232. Problems of Philosophy. No credit granted to those who have completed or are enrolled in 181, 182, 202, 231, 234, or 297. (4). (HU).

See Philosophy 231. (Loeb)

297. Honors Introduction to Philosophy. Honors students or permission of instructor. No credit granted to those who have completed or are enrolled in 181, 182, 202, 231, 232, or 234. (3). (HU).
Section 004.
This course will introduce students to philosophy through an examination of some major philosophical issues and problems. These will be discussed with reference either to the systems of such major historical figures as Plato, Aristotle, Decartes, Hume, and Kant, or to the work of such twentieth century philosophers as Bertrand Russell, A.J. Ayer, Ludwig Wittgenstein, or some combination of these approaches. For a list of questions from which topics are typically chosen, see the description for Philosophy 181. Requirements will include a number of short, critical papers. There will be significant opportunity for discussion. WL:4 (Everson)

319. Philosophy of the Arts. Phil. 202 or equivalent. No credit granted to those who have completed or are enrolled in Phil. 419. (3). (HU).

This course will examine the arts from a philosophical perspective. It will investigate what art is, the nature of creation, criticism, interpretation, evaluation, and appreciation, and the ways in which the various arts are important, concentrating on several specific art forms such as the novel, photography and film, representational painting, and music. It will treat questions such as: What, if anything, is distinctive about art and aesthetic experience, and how are they related to other aspects of life and culture?, In what ways are works of art expressive of feelings?, Do they have cognitive content?, In what ways do we learn from them, and how do they work to change people's perspectives or attitudes?, What is fiction and why are people interested in it?, Why and in what ways is photography more (or less) powerful than painting and drawing?, What is it for a painting or a novel to be realistic?, What is meant by indeterminate art, conceptual art, found art, and performance art?, How are these forms of art interesting, and how do they compare with more traditional ones (e.g., do they deserve to be called "art"?). Written work for the course will consist of a short paper, three quizzes, and a longer paper. This course is designed especially for students who have not had extensive work in philosophy, although background in philosophy and the arts would be helpful. Cost:3 WL:4 (Walton)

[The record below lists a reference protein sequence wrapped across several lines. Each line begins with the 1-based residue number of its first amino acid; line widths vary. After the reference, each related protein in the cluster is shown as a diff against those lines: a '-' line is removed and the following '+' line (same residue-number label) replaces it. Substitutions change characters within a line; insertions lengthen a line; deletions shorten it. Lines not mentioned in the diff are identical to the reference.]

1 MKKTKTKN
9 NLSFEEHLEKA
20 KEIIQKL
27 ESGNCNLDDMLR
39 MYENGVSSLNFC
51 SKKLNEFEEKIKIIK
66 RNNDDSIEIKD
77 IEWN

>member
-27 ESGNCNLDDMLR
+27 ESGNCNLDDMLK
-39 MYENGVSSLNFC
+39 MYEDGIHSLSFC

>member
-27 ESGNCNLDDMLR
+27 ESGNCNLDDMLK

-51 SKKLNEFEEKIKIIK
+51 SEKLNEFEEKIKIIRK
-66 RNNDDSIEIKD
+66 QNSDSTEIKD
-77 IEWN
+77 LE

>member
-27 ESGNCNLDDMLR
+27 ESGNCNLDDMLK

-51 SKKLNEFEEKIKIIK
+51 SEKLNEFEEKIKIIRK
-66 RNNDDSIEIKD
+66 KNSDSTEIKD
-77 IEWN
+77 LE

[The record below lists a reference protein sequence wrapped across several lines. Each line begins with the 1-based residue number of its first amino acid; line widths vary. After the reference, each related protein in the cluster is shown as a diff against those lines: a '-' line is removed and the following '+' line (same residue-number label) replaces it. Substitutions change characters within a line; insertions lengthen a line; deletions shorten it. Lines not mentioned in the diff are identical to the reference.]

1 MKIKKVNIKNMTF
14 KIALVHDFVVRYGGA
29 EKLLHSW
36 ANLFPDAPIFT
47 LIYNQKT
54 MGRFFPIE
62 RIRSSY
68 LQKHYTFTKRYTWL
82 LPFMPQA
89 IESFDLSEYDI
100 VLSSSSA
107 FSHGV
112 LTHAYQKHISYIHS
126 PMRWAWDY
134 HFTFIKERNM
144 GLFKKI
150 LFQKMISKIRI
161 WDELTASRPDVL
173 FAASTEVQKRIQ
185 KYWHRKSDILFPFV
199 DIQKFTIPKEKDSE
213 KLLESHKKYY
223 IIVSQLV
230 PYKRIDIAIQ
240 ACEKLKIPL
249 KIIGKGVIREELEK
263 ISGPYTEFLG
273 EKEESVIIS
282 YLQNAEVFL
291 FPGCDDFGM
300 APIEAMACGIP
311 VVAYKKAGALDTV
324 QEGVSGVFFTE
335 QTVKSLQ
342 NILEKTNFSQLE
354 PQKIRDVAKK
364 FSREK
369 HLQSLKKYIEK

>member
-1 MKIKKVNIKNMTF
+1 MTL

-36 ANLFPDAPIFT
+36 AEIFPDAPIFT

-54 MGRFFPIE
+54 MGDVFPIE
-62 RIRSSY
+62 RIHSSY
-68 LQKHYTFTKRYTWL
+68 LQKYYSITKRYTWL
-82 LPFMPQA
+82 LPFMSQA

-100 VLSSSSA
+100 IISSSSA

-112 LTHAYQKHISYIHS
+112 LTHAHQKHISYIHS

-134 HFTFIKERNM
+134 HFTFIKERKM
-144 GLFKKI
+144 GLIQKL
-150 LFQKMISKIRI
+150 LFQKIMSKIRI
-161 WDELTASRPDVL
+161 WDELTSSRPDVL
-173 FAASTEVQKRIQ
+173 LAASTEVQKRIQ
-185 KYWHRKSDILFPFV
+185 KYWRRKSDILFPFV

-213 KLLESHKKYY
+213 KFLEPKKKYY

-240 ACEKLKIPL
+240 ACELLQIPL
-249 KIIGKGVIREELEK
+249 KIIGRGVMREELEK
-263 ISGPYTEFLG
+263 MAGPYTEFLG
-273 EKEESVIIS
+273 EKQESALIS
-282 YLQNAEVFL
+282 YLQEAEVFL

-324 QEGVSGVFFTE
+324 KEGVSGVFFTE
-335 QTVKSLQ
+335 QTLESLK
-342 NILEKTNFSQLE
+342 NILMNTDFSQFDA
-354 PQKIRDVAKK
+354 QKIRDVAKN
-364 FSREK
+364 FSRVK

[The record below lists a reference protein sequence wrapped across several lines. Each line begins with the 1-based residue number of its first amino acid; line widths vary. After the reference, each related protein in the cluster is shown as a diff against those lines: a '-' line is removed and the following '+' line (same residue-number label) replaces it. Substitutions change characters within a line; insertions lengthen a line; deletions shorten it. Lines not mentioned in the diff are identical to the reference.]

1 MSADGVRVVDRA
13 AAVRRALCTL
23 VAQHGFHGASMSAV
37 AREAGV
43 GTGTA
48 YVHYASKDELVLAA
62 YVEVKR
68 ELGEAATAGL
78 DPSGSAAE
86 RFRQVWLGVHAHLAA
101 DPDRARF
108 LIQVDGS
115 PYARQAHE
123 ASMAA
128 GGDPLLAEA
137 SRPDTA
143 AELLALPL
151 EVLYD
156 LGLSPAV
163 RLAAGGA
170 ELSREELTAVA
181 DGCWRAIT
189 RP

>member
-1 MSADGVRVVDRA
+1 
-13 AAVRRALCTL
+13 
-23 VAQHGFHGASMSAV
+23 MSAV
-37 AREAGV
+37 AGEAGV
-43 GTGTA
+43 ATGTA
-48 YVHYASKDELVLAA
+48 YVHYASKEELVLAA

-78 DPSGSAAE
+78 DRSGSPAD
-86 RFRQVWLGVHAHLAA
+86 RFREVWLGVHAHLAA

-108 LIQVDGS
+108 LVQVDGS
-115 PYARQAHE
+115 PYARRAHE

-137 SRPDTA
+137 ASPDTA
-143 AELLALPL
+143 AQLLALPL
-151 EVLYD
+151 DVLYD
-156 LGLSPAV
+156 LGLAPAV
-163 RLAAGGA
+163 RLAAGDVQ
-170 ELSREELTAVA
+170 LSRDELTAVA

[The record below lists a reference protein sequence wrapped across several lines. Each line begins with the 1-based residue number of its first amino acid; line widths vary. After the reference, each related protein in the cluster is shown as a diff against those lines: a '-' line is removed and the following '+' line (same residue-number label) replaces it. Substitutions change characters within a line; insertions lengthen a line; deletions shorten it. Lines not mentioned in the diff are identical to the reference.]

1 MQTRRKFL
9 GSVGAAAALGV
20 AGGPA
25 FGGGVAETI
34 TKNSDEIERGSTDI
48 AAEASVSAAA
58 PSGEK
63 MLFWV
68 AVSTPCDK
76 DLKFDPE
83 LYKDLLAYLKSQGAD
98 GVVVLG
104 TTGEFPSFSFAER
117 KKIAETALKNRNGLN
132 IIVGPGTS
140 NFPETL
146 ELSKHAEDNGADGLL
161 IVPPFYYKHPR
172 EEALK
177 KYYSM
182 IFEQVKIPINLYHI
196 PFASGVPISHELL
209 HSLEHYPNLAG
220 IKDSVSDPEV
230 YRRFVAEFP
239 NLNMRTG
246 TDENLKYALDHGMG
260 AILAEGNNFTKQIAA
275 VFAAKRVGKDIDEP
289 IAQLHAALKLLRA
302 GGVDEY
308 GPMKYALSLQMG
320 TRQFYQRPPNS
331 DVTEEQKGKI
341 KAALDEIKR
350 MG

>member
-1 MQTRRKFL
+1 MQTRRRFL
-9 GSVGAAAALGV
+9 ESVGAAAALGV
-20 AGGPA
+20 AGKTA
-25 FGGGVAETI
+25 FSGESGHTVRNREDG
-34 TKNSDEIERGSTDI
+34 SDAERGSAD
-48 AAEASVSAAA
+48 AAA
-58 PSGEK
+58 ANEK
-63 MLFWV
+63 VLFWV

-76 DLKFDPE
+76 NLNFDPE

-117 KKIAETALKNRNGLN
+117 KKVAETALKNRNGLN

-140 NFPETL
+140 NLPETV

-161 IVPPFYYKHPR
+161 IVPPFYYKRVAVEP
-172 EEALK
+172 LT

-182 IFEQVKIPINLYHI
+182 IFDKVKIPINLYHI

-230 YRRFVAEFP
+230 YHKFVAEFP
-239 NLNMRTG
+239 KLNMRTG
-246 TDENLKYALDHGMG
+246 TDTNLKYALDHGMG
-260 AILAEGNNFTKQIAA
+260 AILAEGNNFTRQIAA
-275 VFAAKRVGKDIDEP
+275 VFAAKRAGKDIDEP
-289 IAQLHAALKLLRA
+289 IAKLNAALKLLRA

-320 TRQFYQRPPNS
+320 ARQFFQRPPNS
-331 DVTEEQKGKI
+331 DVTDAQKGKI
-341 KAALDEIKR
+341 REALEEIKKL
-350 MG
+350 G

322(362). Science, Culture, and Social Values. (3). (HU).

In dealing with the relations between science, technology, and our culture, we will discuss such issues as: ways of understanding science, technology and society, science and public policy, contemporary critiques of science. Readings will be not only from philosophical writings but also from recent books and articles by cultural critics, social scientists, and natural scientists. No philosophy background is necessary. Two short papers and a final. Cost:2 (Meiland)

344. Ethics and Health Care. Inteflex 101, 201, or 301, or an introductory philosophy course. (3). (Excl).
Human Values and Health Care.
This course addresses the ethical problems faced by patients, health care providers, and the institutions in which they find themselves. The focus will be on concrete cases that pose ethical dilemmas, the moral intuitions that we bring to such cases, the ethical principles that apply to those cases, and philosophical theory that can bring a critical perspective to cases, intuitions, and principles. (Noble)

345. Language and Mind. One philosophy course. (3). (HU).

This course is an introduction to some problems which overlap the philosophy of mind and the philosophy of language. The theme will be the general nature of intentional action, and the more particular characteristics of those actions in the course of which we speak to one another, write to one another, etc. The course will involve the study of a number of classic texts in philosophy of mind and philosophy of language, notably J.L. Austin's How To Do Things with Words, J.R. Searle's Speech Acts, the papers on intending and meaning by Paul Grice, and those by Donald Davidson on action. While these texts are not easy, we shall discuss them carefully, and every effort will be made to avoid unnecessary technicalities. The mode of instruction will be lectures, but with plenty of time for questions and discussion. Students will be expected to produce two 12-page papers, and to sit a final examination. WL:1 (Rumfitt)

359. Law and Philosophy. (4). (HU).